You’re a trail runner? Here’s why you should be cross-training, too.

Once you start trail running, it can be hard to want to do anything else. You begin to up your running miles, getting lots of sun and sweat and dirt and it feels good to move this way but you shouldn’t forget the benefits of doing other activities and exercises too.

Girl running Blue Lakes trail to Mt. Sneffels near Ouray, Colorado

I’ve found over this summer I have been much less motivated to run constantly. Instead of getting discouraged I’ve taken it as an opportunity to expand my training and do a variety of activities to keep me balanced and healthy, physically and mentally. I run when it feels good (averaging about 30 miles a week) and supplement with cycling, yoga and strength training. It has kept me fresh and has taken the pressure off to attain certain mileage, speeds or climbing if my body isn’t feeling truly up for it. So let’s get into the details:

What is cross-training? Cross-training can be high or low intensity activity that compliments your main sport. To become a faster, stronger runner, you want to consider adding in sports like swimming, cycling, hiking, skiing or walking to encourage building up endurance.

Trail running is primarily a unilateral motion, meaning our arms and legs are moving in a forward and backward motion repeatedly. To get stronger, more flexible and more dynamic it is crucial to incorporate unilateral exercises, like curtsy lunges and horizontal banded monster walks. Runners tend to be weaker laterally, so you’ll also want to do workouts that strengthen your hips and glutes (hello isolated movements!)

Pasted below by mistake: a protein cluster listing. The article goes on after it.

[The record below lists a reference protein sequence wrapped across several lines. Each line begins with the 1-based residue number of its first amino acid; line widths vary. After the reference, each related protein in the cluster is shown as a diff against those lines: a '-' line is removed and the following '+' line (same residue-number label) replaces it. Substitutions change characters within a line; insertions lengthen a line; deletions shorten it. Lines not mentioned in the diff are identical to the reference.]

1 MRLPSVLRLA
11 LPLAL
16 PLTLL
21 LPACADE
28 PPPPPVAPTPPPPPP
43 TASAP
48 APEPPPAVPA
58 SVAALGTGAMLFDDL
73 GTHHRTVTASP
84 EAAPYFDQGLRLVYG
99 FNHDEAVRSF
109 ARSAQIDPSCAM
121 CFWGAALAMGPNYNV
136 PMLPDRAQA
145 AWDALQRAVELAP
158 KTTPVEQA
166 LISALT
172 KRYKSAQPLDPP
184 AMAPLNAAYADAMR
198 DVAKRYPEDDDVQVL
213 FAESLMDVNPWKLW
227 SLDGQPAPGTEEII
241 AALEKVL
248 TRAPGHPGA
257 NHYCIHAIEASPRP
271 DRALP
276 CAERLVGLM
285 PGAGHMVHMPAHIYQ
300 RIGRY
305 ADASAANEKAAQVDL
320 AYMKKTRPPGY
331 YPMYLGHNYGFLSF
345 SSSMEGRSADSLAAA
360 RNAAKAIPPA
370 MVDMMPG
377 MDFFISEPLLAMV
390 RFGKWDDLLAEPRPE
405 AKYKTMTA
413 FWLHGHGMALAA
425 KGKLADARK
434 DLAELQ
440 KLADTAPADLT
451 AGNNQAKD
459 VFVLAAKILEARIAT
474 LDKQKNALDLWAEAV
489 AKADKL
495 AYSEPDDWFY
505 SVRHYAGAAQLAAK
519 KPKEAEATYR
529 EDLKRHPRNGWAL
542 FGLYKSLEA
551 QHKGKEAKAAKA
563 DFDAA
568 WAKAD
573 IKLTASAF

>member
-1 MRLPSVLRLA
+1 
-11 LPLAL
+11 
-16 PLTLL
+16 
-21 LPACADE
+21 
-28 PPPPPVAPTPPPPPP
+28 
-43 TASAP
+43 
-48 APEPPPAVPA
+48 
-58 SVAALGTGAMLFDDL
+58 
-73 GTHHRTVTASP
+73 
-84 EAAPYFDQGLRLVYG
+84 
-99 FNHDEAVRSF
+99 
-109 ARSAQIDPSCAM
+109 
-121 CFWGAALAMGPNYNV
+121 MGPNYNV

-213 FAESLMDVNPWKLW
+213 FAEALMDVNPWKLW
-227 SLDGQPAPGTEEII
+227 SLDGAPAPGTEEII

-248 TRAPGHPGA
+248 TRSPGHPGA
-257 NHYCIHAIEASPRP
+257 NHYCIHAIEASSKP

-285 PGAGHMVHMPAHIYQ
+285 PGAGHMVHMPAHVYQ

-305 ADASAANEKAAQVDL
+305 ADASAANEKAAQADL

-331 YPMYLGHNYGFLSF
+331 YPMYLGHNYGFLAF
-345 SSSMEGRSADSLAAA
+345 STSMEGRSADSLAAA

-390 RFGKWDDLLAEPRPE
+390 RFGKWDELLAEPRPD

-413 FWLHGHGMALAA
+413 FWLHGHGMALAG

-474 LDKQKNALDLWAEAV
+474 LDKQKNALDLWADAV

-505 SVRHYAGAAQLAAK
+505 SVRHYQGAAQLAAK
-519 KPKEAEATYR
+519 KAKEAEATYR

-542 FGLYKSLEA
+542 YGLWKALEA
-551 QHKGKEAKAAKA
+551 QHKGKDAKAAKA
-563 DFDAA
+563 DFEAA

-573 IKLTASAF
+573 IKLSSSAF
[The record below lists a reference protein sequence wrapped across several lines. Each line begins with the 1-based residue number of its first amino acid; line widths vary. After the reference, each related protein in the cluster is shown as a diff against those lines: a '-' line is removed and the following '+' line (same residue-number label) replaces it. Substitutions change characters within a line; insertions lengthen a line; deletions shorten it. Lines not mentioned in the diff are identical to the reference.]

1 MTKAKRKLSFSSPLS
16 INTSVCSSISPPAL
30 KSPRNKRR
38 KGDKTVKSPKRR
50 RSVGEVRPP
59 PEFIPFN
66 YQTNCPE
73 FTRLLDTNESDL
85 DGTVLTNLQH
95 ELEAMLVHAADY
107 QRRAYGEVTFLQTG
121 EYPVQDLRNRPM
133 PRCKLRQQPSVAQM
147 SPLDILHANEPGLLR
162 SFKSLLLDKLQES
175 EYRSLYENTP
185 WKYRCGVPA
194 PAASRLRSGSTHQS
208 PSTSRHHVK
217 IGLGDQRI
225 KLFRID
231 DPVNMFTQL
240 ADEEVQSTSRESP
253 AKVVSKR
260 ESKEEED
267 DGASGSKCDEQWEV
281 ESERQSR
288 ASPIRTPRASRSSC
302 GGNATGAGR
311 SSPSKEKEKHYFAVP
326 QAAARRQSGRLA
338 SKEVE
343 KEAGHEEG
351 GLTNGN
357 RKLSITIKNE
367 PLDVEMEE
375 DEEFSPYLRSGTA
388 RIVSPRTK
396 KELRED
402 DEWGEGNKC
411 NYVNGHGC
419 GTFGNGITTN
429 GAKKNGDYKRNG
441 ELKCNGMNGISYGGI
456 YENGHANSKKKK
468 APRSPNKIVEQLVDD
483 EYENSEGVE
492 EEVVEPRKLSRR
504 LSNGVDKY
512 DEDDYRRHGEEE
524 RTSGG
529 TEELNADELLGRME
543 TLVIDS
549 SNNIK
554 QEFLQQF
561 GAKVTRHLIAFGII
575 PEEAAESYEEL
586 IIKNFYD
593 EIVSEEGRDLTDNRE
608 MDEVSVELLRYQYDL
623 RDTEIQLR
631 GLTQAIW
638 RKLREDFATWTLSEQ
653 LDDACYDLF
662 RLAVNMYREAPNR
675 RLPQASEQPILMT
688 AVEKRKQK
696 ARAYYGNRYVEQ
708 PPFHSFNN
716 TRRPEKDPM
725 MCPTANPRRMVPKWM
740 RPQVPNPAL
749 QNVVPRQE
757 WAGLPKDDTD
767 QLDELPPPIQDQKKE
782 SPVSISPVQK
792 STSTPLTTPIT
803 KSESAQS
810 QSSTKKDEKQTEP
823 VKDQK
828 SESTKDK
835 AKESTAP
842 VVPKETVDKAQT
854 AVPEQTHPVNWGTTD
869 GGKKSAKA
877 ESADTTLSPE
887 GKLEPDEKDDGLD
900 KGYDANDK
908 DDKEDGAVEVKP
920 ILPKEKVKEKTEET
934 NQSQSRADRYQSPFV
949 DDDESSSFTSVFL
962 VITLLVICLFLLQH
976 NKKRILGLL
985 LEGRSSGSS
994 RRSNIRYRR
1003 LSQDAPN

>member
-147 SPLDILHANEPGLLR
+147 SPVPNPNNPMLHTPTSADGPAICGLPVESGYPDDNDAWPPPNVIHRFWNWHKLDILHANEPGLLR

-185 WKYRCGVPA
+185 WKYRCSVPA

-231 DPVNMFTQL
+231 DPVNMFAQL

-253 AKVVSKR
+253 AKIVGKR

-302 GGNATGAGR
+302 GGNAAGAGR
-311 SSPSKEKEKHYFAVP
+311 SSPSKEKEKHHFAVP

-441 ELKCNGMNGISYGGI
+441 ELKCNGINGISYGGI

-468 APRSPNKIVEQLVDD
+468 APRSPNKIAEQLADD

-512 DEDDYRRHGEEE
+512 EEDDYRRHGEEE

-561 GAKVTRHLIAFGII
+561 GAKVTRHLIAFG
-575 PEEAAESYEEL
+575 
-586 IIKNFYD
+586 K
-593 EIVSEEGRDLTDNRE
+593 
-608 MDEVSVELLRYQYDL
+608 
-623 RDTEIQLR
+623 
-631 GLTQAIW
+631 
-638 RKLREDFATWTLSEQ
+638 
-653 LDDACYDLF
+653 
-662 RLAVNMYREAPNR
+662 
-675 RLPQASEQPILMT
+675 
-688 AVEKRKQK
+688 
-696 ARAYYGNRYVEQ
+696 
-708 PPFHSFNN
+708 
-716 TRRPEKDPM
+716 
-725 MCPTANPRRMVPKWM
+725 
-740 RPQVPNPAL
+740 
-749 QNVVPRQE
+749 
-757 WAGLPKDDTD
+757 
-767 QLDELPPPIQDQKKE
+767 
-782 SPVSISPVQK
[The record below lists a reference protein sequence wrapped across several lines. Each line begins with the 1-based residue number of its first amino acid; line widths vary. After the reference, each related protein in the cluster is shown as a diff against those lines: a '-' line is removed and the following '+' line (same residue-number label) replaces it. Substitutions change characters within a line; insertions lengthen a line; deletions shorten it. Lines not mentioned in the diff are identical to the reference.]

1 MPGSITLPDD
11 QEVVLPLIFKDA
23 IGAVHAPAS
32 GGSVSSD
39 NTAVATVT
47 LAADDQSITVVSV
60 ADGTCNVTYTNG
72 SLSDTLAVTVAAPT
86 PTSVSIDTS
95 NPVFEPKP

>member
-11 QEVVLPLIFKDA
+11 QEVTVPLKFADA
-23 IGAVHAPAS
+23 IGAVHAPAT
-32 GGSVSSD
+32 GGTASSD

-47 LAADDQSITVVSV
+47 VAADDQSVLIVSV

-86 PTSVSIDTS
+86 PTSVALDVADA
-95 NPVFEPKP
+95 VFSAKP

Not only is cross-training great for getting stronger, it also can help with injury prevention, correcting muscular imbalances and diminishing boredom and burnout from your main sport of choice. WebMD states, “One of the most common mistakes people make with exercise is repeating the same routine week after week. To continue to improve your fitness level and reap all the benefits of regular exercise, you need to keep your body guessing. Cross training does this for you.”

How often should you be cross-training and how do you fit it into your plan? RunKeeper explains, “Cross training should supplement running, not replace it (unless you are running too often to sustain without injury). Begin with how many days per week you can safely run, which may be in the range of 3-5 days per week. Schedule one day as a complete rest day and then fill in the remaining days with your preferred cross-training and strength training/supplemental workouts. Aim for 1-2 days of any of the above cross-training workouts per week and 2-3 days of strength training, yoga, Pilates, or other supplemental workouts. One of the best ways to fit in both is to spend 40-60 minutes at the gym on your cross-training days, with 20-30 minutes of cross-training and 15-20 minutes of strength training.”

I like to focus on cross-training for longevity in the sport of trail running and continuing to love the sport without burning out. What’s your favorite kind of cross-training?

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